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Diabetes Services

Dementia Assessment UHL 

The Department of Health have introduced a new national Commissioning for Quality and Innovation (CQUIN) goal for dementia care. The aim of the dementia goal is to identify patients with dementia so they get the appropriate care and follow up when they leave hospital. 

The dementia assessment involves three steps:

Step 1

When you are admitted our hospitals the doctor will ask you or your family, friend or carer a specific question relating to your memory.


" Has the person been more forgetful in the past 12 months to the extent 
that is has significantly affected their daily life?"


Step 2

If the answer to this question is "yes" then the doctor will carry out an assessment

  • Mental tests - The doctor will ask a series of questions designed to test thinking and memory
  • Physical examination and tests - The doctor will normally carry out a physical examination and may perform a number of tests, such as blood and urine tests, to identify other conditions that may be causing the symptoms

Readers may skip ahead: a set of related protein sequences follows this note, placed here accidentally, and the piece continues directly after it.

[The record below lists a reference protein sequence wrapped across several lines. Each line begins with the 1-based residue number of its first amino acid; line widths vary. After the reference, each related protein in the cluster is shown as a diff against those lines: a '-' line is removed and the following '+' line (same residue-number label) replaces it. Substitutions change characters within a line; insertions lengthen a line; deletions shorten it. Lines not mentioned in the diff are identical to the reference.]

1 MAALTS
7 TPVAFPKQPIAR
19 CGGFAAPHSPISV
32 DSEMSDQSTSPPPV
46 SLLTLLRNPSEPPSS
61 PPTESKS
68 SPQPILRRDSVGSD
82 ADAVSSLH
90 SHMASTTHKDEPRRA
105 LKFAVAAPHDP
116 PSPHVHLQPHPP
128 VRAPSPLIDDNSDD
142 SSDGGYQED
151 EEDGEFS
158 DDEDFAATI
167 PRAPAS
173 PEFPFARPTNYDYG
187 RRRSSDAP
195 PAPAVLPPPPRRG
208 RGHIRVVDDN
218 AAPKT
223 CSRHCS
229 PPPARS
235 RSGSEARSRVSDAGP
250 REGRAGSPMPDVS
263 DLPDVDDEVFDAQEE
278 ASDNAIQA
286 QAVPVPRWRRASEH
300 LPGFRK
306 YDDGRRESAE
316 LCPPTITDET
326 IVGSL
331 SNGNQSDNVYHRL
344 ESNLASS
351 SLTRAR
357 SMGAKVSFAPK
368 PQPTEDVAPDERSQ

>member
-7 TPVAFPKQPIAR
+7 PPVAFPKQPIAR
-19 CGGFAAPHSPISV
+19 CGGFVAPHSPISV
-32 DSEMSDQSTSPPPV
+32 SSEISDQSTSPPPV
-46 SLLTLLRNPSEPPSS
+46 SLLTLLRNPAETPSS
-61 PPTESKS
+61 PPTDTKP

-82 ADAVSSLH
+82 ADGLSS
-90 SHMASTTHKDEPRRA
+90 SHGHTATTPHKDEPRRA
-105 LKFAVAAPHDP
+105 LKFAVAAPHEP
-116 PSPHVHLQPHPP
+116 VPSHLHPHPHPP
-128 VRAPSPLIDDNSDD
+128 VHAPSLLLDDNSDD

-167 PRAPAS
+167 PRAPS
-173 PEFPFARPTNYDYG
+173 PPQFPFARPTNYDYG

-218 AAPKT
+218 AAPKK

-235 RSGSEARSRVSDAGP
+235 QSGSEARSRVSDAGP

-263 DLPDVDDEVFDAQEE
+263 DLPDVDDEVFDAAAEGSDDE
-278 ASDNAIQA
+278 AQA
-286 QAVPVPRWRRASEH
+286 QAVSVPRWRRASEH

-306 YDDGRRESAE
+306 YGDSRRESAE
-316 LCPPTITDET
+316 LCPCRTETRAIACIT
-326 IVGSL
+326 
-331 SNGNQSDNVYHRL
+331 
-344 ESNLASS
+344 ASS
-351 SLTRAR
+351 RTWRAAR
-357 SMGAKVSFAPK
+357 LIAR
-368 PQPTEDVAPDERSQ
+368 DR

• Analysis of background information - The doctor may talk to you or your family, friend or carer, to try and establish some of the symptoms.


Step 3  

  • If the assessment shows a possibility of dementia you will be asked to see your GP to discuss this further.
  • The doctor will notify your GP via your discharge letter.
  • The GP may then refer you onto a community liaison team or memory clinic for a formal diagnosis and support.


What is dementia?

Both are progressive, long-term conditions affecting the same group (older people, although 8% people of people with dementia are under the age of 65 (Alzheimer’s Society 2013). As people in the UK are living longer, this means these conditions will become an increasing problem. By 2021, the number of people with dementia is predicted to rise to over 1 million (Alzheimer’s Society, 2012), and the number of people with diabetes to rise to 5 million by 2025 (Diabetes UK, 2012).